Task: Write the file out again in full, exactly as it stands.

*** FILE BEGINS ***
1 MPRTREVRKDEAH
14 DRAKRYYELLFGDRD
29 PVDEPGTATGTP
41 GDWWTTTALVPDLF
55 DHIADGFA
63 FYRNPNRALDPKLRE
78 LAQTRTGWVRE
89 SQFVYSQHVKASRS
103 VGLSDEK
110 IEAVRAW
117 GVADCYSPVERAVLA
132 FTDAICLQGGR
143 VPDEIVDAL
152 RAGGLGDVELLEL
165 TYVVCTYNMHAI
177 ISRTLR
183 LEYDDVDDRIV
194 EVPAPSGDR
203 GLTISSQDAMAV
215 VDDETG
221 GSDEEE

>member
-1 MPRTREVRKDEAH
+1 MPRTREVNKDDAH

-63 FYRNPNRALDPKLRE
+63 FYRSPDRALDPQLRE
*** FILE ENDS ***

1 MPRTREVRKDEAH
14 DRAKRYYELLFGDRD
29 PVDEPGTATGTP
41 GDWWTTTALVPDLF
55 DHIADGFA
63 FYRNPNRALDPKLRE
78 LAQTRTGWVRE
89 SQFVYSQHVKASRS
103 VGLSDEK
110 IEAVRAW
117 GVADCYSPVERAVLA
132 FTDAICLQGGR
143 VPDEIVDAL
152 RAGGLGDVELLEL
165 TYVVCTYNMHAI
177 ISRTLR
183 LEYDDVDDRIV
194 EVPAPSGDR
203 GLTISSQDAMAV
215 VDDETG
221 GSDEEE

>member
-1 MPRTREVRKDEAH
+1 MPRTREVNKDDAH

-63 FYRNPNRALDPKLRE
+63 FYRSPDRALDPQLRE